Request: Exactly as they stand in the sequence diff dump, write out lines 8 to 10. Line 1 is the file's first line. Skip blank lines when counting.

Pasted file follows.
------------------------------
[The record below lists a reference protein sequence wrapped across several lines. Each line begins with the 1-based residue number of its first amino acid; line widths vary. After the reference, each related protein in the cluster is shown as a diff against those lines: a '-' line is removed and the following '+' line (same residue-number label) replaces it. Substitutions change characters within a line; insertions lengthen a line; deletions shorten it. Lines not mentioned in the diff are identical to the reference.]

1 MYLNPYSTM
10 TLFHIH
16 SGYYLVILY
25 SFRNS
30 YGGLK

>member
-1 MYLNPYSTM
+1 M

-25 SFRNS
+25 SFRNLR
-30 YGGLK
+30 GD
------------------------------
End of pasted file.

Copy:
-1 MYLNPYSTM
+1 M

-25 SFRNS